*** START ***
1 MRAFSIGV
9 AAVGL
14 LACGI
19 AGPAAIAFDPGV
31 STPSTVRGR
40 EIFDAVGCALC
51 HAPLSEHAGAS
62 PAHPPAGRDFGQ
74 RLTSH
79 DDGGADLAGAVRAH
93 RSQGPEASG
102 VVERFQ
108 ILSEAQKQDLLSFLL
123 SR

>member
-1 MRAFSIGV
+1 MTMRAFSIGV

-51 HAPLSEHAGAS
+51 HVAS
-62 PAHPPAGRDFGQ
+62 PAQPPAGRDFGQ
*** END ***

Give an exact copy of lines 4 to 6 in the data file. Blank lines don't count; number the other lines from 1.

19 AGPAAIAFDPGV
31 STPSTVRGR
40 EIFDAVGCALC